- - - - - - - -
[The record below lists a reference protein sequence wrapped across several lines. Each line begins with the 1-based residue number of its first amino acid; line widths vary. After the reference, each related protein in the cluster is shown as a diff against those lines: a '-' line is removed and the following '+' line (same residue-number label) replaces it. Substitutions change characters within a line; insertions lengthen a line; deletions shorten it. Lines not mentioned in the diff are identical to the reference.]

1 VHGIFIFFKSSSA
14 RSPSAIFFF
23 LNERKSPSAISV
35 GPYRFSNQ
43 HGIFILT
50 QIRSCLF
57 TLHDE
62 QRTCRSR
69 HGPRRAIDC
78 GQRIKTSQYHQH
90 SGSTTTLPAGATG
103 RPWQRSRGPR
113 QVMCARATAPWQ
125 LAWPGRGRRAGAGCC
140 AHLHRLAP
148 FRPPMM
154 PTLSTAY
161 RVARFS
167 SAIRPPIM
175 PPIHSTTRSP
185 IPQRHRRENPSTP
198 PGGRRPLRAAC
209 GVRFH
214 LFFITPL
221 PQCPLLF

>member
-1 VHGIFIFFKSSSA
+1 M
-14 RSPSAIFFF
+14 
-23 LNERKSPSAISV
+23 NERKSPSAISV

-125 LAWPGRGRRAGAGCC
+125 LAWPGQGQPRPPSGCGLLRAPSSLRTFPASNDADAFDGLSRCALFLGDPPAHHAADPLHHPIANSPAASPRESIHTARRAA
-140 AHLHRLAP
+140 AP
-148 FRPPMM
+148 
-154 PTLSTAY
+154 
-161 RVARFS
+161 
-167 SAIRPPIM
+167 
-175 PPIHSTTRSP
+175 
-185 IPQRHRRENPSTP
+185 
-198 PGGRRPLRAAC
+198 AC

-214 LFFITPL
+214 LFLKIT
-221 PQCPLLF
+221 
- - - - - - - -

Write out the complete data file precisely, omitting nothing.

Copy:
[The record below lists a reference protein sequence wrapped across several lines. Each line begins with the 1-based residue number of its first amino acid; line widths vary. After the reference, each related protein in the cluster is shown as a diff against those lines: a '-' line is removed and the following '+' line (same residue-number label) replaces it. Substitutions change characters within a line; insertions lengthen a line; deletions shorten it. Lines not mentioned in the diff are identical to the reference.]

1 VHGIFIFFKSSSA
14 RSPSAIFFF
23 LNERKSPSAISV
35 GPYRFSNQ
43 HGIFILT
50 QIRSCLF
57 TLHDE
62 QRTCRSR
69 HGPRRAIDC
78 GQRIKTSQYHQH
90 SGSTTTLPAGATG
103 RPWQRSRGPR
113 QVMCARATAPWQ
125 LAWPGRGRRAGAGCC
140 AHLHRLAP
148 FRPPMM
154 PTLSTAY
161 RVARFS
167 SAIRPPIM
175 PPIHSTTRSP
185 IPQRHRRENPSTP
198 PGGRRPLRAAC
209 GVRFH
214 LFFITPL
221 PQCPLLF

>member
-1 VHGIFIFFKSSSA
+1 M
-14 RSPSAIFFF
+14 
-23 LNERKSPSAISV
+23 NERKSPSAISV

-125 LAWPGRGRRAGAGCC
+125 LAWPGQGQPRPPSGCGLLRAPSSLRTFPASNDADAFDGLSRCALFLGDPPAHHAADPLHHPIANSPAASPRESIHTARRAA
-140 AHLHRLAP
+140 AP
-148 FRPPMM
+148 
-154 PTLSTAY
+154 
-161 RVARFS
+161 
-167 SAIRPPIM
+167 
-175 PPIHSTTRSP
+175 
-185 IPQRHRRENPSTP
+185 
-198 PGGRRPLRAAC
+198 AC

-214 LFFITPL
+214 LFLKIT
-221 PQCPLLF
+221 